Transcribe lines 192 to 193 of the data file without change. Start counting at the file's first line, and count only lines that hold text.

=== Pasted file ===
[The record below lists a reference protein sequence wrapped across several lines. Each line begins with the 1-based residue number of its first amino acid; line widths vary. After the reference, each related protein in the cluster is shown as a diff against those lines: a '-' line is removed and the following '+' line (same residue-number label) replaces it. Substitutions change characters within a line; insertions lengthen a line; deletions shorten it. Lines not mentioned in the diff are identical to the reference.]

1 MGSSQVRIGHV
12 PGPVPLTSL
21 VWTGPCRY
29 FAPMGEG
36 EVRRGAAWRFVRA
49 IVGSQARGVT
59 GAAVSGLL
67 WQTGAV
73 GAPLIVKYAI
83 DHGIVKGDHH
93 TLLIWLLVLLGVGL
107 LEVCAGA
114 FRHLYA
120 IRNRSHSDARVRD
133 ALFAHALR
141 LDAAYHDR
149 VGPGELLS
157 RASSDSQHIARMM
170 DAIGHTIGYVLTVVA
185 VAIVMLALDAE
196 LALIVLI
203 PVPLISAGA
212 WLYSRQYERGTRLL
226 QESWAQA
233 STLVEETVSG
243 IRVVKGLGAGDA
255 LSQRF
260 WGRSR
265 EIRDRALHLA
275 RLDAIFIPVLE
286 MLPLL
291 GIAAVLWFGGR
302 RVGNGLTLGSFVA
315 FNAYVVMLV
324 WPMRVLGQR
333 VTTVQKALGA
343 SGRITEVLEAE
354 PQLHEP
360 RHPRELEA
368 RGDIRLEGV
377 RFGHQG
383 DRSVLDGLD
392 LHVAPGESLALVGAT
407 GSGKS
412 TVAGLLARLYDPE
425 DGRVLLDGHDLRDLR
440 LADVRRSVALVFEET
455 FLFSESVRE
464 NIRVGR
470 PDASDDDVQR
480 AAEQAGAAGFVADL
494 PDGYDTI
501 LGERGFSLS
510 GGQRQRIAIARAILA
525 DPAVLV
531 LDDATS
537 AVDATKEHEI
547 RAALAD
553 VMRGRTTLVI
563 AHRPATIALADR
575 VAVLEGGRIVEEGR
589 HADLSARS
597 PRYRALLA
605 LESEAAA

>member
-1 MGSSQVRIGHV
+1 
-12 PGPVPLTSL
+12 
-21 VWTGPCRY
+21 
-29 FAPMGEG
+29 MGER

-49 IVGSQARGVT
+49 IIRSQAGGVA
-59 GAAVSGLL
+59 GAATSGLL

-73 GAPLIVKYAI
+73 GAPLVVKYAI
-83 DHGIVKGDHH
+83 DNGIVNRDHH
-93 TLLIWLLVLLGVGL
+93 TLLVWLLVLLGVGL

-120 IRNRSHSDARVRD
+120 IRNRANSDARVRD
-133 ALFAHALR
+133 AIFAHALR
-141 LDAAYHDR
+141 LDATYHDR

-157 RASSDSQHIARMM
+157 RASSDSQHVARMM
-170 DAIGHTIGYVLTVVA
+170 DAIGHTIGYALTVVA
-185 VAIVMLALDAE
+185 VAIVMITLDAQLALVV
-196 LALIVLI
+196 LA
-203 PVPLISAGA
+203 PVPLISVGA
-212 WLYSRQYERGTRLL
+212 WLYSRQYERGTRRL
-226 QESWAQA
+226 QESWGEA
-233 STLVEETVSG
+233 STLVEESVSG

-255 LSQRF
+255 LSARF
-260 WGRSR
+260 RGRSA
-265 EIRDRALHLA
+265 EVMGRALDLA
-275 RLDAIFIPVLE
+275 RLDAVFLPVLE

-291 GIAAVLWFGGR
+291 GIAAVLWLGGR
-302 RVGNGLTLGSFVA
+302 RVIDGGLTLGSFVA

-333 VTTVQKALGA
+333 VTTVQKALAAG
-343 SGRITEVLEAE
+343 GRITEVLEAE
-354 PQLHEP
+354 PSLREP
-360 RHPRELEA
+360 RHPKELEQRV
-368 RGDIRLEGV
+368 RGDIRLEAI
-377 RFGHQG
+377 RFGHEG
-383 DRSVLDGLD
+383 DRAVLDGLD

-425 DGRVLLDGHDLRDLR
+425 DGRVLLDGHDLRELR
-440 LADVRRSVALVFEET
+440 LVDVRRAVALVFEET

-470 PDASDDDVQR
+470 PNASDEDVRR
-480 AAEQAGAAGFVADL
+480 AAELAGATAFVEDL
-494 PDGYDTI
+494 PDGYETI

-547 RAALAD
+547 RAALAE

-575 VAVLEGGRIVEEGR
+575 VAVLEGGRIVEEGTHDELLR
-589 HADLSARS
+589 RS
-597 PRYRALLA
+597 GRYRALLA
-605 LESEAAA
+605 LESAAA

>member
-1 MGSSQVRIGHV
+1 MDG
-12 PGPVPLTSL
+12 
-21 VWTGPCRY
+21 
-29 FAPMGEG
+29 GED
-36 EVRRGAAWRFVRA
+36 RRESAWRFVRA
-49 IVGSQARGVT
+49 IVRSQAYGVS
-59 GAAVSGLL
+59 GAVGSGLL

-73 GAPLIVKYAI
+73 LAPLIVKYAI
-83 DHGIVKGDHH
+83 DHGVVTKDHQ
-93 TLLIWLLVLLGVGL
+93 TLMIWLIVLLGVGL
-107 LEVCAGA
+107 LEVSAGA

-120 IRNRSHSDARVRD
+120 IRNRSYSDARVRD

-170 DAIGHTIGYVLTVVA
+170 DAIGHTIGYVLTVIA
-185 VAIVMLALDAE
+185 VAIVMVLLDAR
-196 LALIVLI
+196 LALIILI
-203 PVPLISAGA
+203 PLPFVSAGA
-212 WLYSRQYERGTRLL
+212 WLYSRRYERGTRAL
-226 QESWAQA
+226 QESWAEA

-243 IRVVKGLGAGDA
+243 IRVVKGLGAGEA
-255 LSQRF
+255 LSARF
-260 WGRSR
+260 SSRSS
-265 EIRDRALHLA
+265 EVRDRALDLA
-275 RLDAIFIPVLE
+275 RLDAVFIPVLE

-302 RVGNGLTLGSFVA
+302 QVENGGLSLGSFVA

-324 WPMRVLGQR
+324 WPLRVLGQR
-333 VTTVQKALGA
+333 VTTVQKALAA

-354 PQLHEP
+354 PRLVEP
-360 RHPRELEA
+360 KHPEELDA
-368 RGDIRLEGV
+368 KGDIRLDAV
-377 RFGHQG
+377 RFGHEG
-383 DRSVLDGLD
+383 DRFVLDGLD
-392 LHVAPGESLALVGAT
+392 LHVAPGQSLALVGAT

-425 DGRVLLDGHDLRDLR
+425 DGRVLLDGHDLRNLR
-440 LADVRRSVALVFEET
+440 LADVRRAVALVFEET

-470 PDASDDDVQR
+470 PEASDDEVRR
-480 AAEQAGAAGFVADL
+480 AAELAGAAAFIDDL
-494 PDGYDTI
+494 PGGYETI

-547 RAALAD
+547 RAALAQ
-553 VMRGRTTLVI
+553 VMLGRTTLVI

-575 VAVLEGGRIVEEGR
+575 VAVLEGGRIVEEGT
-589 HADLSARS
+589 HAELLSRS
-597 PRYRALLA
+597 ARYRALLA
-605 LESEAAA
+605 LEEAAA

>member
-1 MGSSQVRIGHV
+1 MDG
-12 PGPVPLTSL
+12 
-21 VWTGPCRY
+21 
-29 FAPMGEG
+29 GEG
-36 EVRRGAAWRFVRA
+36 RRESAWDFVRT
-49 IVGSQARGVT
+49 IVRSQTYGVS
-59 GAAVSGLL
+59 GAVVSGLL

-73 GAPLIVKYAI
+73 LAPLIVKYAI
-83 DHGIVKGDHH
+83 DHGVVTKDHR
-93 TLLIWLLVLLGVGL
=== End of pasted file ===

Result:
-255 LSQRF
+255 LSARF